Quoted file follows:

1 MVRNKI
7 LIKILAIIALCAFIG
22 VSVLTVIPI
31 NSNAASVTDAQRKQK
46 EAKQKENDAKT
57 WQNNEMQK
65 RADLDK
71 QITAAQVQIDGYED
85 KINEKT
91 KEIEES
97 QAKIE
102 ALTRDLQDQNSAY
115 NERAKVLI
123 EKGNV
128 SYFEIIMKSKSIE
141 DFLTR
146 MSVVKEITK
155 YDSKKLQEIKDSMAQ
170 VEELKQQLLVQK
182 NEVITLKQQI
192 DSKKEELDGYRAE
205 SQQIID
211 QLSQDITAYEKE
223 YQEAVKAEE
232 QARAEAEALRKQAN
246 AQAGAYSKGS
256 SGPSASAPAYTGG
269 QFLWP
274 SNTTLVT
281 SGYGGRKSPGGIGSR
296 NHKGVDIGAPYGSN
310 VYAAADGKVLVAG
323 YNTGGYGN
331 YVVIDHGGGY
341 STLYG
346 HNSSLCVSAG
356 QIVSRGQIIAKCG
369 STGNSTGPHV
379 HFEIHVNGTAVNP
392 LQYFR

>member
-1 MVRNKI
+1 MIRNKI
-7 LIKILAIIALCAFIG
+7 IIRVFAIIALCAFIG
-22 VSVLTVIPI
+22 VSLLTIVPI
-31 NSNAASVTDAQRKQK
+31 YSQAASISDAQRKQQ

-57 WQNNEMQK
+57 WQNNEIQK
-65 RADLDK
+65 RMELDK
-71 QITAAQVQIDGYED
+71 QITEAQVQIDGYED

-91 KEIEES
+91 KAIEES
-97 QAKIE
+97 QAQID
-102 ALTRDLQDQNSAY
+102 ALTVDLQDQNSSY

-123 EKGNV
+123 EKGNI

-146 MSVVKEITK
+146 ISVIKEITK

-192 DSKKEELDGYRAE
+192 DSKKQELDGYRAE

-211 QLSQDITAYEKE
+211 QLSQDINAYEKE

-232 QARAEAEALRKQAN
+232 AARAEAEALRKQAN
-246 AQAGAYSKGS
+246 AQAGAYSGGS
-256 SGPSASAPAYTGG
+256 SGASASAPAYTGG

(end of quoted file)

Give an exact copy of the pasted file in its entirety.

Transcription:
1 MVRNKI
7 LIKILAIIALCAFIG
22 VSVLTVIPI
31 NSNAASVTDAQRKQK
46 EAKQKENDAKT
57 WQNNEMQK
65 RADLDK
71 QITAAQVQIDGYED
85 KINEKT
91 KEIEES
97 QAKIE
102 ALTRDLQDQNSAY
115 NERAKVLI
123 EKGNV
128 SYFEIIMKSKSIE
141 DFLTR
146 MSVVKEITK
155 YDSKKLQEIKDSMAQ
170 VEELKQQLLVQK
182 NEVITLKQQI
192 DSKKEELDGYRAE
205 SQQIID
211 QLSQDITAYEKE
223 YQEAVKAEE
232 QARAEAEALRKQAN
246 AQAGAYSKGS
256 SGPSASAPAYTGG
269 QFLWP
274 SNTTLVT
281 SGYGGRKSPGGIGSR
296 NHKGVDIGAPYGSN
310 VYAAADGKVLVAG
323 YNTGGYGN
331 YVVIDHGGGY
341 STLYG
346 HNSSLCVSAG
356 QIVSRGQIIAKCG
369 STGNSTGPHV
379 HFEIHVNGTAVNP
392 LQYFR

>member
-1 MVRNKI
+1 MIRNKI
-7 LIKILAIIALCAFIG
+7 IIRVFAIIALCAFIG
-22 VSVLTVIPI
+22 VSLLTIVPI
-31 NSNAASVTDAQRKQK
+31 YSQAASISDAQRKQQ

-57 WQNNEMQK
+57 WQNNEIQK
-65 RADLDK
+65 RMELDK
-71 QITAAQVQIDGYED
+71 QITEAQVQIDGYED

-91 KEIEES
+91 KAIEES
-97 QAKIE
+97 QAQID
-102 ALTRDLQDQNSAY
+102 ALTVDLQDQNSSY

-123 EKGNV
+123 EKGNI

-146 MSVVKEITK
+146 ISVIKEITK

-192 DSKKEELDGYRAE
+192 DSKKQELDGYRAE

-211 QLSQDITAYEKE
+211 QLSQDINAYEKE

-232 QARAEAEALRKQAN
+232 AARAEAEALRKQAN
-246 AQAGAYSKGS
+246 AQAGAYSGGS
-256 SGPSASAPAYTGG
+256 SGASASAPAYTGG